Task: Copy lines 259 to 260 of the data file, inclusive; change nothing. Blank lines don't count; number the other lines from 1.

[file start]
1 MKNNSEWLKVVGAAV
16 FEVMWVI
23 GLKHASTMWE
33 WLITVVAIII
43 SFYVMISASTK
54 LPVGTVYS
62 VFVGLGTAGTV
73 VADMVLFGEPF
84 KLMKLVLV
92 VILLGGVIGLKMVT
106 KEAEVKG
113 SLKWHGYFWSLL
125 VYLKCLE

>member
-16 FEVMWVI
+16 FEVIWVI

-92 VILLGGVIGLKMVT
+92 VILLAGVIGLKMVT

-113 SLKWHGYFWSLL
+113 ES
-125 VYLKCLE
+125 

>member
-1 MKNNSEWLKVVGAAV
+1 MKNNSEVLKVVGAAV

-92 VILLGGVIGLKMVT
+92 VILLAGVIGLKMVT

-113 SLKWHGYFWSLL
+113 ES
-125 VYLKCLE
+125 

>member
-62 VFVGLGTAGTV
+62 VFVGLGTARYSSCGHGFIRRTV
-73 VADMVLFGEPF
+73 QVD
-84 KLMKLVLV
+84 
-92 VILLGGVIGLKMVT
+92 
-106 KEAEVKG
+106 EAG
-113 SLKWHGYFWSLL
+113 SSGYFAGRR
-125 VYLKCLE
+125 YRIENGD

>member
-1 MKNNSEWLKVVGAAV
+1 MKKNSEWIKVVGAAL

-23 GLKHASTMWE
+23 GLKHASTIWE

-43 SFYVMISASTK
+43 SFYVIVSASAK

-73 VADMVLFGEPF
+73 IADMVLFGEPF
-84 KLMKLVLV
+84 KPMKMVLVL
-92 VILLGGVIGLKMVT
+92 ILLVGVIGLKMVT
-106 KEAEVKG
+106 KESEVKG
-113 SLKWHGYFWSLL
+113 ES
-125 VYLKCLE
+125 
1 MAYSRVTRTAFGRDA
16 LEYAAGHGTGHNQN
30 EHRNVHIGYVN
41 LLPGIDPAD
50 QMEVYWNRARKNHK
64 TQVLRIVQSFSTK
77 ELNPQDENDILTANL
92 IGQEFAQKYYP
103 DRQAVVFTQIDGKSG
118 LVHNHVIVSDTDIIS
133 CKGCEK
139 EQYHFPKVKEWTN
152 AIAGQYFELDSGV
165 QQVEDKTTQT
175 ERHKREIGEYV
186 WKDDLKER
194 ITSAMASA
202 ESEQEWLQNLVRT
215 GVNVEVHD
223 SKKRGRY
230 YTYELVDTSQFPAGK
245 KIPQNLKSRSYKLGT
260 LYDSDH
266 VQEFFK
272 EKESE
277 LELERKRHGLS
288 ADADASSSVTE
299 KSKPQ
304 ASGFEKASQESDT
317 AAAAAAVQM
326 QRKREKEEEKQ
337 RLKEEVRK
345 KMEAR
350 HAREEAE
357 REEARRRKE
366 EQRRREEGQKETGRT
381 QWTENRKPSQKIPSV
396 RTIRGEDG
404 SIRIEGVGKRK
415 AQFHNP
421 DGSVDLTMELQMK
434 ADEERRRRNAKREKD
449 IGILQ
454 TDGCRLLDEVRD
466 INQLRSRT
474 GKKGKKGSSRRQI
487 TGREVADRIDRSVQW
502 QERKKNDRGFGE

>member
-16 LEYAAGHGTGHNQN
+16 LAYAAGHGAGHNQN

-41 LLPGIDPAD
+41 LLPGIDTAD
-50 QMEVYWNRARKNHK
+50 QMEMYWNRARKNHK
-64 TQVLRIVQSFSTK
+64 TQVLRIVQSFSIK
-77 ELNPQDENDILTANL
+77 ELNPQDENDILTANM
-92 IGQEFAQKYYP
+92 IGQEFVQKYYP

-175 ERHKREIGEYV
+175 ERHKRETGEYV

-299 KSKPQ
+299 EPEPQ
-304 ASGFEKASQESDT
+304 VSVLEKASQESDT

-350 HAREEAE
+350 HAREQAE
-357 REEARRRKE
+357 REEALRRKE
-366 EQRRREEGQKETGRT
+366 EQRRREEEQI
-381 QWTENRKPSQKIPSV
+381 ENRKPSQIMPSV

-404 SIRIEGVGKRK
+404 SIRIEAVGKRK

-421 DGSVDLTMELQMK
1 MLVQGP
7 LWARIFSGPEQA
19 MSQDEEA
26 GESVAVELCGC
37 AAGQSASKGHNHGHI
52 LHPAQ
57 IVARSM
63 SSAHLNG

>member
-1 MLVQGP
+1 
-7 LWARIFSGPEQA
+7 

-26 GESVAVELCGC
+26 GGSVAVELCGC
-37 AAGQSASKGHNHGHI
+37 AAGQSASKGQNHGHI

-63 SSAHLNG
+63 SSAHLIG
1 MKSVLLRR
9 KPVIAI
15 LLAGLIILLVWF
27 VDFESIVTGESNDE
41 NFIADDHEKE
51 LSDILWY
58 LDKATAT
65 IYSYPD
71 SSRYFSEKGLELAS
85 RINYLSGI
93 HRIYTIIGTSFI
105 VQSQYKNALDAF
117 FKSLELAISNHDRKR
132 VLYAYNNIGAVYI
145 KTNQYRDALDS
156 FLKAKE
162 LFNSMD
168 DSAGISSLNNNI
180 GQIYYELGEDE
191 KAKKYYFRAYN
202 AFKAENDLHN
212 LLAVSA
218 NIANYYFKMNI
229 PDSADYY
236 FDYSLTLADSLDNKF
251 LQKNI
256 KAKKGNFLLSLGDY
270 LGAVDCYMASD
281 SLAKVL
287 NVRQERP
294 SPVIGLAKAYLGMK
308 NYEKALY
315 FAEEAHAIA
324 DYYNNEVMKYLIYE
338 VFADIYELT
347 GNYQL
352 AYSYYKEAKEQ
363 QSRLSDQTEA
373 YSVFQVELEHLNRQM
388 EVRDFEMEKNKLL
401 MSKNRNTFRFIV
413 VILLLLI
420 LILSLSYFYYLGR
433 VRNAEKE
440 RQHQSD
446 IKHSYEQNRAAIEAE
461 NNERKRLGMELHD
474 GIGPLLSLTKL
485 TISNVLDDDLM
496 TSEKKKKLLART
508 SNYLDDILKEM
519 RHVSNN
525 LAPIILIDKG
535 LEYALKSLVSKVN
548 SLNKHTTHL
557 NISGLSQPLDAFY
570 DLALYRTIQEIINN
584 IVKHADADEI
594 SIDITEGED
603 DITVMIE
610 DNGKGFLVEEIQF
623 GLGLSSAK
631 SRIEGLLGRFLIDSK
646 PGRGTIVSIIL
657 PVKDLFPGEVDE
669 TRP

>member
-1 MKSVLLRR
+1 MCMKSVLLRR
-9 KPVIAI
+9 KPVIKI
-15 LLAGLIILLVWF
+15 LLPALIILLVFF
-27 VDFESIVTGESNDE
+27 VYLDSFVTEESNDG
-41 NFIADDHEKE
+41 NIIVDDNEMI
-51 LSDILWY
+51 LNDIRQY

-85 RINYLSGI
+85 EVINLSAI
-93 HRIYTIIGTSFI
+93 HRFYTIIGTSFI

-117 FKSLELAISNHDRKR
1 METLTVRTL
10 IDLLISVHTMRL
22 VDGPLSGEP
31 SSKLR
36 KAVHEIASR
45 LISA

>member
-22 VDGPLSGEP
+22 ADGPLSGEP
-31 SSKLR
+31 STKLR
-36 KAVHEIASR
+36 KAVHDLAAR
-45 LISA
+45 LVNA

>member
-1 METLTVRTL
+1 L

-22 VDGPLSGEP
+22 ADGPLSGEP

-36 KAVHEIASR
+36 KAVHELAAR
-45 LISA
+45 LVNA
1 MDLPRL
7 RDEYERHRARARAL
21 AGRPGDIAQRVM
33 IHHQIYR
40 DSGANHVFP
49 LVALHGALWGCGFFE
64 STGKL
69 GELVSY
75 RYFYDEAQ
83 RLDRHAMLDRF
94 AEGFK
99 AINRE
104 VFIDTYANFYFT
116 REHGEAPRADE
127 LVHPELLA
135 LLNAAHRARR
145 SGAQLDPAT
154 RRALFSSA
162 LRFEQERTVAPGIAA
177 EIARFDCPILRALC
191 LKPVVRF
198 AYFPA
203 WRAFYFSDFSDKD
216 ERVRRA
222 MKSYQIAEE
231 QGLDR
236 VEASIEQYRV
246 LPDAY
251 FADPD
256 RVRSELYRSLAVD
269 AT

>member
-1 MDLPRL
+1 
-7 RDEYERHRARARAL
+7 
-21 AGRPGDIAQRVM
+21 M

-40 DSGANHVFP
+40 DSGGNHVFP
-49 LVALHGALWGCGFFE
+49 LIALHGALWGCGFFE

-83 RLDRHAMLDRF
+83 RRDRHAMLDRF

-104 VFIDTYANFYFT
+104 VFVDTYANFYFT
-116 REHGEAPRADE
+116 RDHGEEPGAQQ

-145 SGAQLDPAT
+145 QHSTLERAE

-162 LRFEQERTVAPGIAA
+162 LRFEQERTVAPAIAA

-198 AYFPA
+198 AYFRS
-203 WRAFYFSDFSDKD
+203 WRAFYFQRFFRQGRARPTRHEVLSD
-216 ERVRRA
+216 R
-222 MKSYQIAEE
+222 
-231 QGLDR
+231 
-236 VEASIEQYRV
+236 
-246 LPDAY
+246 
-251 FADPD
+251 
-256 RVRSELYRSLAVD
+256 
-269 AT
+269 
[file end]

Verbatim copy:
+36 KAVHDLAAR
-45 LISA